In an action to recover damages for medical malpractice, the defendant Henry Futterman appeals from (1) a judgment of the Supreme Court, Queens County (O'Donoghue, J.), entered June 20, 2007, and (2) an amended judgment of the same court entered October 31, 2008, which, upon a jury verdict on the issue of liability finding him 100% at fault in the happening of the accident, and a jury verdict on the issue of damages finding that the plaintiff sustained damages in the principal sums of $800,000 for past pain and suffering and $1,600,000 for future pain and suffering, and upon the denial of his motions pursuant to CPLR 4401 for judgment as a matter of law for failure to establish a prima facie case and pursuant to CPLR 4404(a) to set aside the jury verdict as against the weight of the evidence and for a new trial, is in favor of the plaintiff and against him.
Published by New York State Law Reporting Bureau pursuant to Judiciary Law § 431.
This opinion is uncorrected and subject to revision before publication in the Official Reports.
PETER B. SKELOS, J.P., ROBERT A. LIFSON, FRED T. SANTUCCI and EDWARD D. CARNI, JJ.
ORDERED that the appeal from the judgment is dismissed, as the judgment was superseded by the amended judgment; and it is further,
ORDERED that the amended judgment is reversed, on the facts and in the exercise of discretion, with one bill of costs, and a new trial is granted on the issue of damages only, unless, within 30 days after service upon the plaintiff of a copy of this decision and order, she shall serve and file in the office of the Clerk of the Supreme Court, Queens County, a written stipulation consenting to reduce the damages for past pain and suffering from the principal sum of $800,000 to the principal sum of $400,000, and the damages for future pain and suffering from the principal sum of $1,600,000 to the principal sum of $800,000, and to the entry of an amended judgment accordingly; in the event that the plaintiff so stipulates, then the amended judgment, as so reduced and amended, is affirmed, without costs or disbursements.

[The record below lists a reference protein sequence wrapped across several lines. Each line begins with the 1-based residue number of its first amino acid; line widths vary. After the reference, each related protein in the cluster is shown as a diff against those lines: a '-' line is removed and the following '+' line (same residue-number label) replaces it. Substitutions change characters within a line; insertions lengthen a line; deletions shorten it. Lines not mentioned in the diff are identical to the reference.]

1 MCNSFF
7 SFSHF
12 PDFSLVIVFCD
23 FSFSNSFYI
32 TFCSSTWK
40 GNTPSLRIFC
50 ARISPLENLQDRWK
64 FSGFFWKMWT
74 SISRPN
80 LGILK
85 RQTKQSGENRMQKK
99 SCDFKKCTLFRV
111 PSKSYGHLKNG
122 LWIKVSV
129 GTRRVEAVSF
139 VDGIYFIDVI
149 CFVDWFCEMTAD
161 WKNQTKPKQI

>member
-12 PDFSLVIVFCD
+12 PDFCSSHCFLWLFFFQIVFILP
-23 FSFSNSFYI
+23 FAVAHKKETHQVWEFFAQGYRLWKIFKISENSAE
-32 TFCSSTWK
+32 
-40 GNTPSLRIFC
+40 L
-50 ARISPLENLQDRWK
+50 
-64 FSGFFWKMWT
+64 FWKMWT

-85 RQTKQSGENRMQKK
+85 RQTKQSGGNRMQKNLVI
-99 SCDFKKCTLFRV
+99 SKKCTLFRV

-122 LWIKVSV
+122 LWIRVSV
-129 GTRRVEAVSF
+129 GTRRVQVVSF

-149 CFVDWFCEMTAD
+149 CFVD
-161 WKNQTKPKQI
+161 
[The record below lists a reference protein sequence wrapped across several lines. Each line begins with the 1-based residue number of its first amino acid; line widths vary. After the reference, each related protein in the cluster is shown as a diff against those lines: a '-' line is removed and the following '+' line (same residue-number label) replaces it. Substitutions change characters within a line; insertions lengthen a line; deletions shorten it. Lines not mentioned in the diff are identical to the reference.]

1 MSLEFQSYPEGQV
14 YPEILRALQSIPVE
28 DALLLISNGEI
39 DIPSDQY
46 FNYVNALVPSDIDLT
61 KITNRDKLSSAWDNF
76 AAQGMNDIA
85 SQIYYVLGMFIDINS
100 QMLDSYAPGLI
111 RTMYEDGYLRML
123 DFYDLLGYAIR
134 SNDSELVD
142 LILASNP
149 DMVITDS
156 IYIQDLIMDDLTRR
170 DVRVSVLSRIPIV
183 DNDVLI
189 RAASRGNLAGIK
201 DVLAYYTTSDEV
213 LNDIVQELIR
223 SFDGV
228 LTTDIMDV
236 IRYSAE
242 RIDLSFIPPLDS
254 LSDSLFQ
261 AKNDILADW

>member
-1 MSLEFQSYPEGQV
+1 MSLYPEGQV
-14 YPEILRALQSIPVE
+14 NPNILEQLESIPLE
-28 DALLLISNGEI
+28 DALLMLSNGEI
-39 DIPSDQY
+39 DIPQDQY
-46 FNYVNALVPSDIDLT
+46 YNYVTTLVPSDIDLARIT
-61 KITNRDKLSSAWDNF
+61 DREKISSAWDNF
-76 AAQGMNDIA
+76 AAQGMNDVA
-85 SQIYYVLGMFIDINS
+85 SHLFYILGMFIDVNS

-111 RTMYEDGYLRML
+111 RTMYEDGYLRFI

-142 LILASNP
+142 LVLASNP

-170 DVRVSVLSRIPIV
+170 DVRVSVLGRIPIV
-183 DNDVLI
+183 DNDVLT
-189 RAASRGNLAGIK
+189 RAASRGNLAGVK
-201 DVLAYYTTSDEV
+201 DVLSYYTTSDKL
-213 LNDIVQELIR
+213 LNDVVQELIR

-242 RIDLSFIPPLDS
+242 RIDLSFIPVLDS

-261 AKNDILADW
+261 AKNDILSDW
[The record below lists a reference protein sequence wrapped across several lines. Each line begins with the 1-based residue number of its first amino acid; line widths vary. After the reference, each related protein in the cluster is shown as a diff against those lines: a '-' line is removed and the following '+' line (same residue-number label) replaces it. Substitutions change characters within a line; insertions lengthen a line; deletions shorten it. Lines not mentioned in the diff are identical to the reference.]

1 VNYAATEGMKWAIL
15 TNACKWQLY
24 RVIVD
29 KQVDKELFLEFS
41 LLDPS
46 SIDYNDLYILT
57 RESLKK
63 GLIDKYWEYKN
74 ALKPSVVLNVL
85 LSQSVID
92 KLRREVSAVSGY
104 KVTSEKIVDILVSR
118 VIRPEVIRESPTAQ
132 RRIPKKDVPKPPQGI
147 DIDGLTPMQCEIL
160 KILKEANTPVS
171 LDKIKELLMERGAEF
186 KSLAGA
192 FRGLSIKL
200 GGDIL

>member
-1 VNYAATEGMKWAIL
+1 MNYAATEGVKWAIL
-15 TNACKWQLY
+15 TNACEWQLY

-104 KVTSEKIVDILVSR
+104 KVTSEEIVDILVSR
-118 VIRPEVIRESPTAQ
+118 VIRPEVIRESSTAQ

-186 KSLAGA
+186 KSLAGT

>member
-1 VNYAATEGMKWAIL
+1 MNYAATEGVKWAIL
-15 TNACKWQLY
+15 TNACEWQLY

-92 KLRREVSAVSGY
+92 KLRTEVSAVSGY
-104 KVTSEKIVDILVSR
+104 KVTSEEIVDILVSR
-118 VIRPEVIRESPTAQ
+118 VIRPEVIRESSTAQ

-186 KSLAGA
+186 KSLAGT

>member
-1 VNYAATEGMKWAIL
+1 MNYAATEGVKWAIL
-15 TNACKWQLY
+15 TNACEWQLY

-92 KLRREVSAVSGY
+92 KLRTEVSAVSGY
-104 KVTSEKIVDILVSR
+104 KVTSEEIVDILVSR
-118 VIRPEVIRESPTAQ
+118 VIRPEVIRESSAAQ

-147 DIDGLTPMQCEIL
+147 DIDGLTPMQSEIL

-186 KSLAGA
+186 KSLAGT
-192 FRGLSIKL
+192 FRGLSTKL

To establish a prima facie case of liability in a medical malpractice action, a plaintiff must prove that the appellant deviated from accepted practice, and that such deviation proximately caused her injuries (see Lovett v Interfaith Med. Ctr., 52 AD3d 578, 579). Here, the evidence was legally sufficient to support the jury's finding that the appellant deviated from accepted medical practice in various respects, and that such deviations proximately caused the plaintiff's injuries (id.).
Moreover, the jury's findings were based on a fair interpretation of the evidence, and thus were not against the weight of the evidence (see Nicastro v Park, 113 AD2d 129, 134-135). Where, as here, both parties present expert testimony in support of their positions, it is the province of the jury to determine the experts' credibility (see Lovett v Interfaith Med. Ctr., 52 AD3d at 580).
However, the jury's awards for past and future pain and suffering deviated materially from what would be reasonable compensation to the extent indicated herein (see Sam v Zelman, 271 AD2d 429).
SKELOS, J.P., LIFSON, SANTUCCI and CARNI, JJ., concur.
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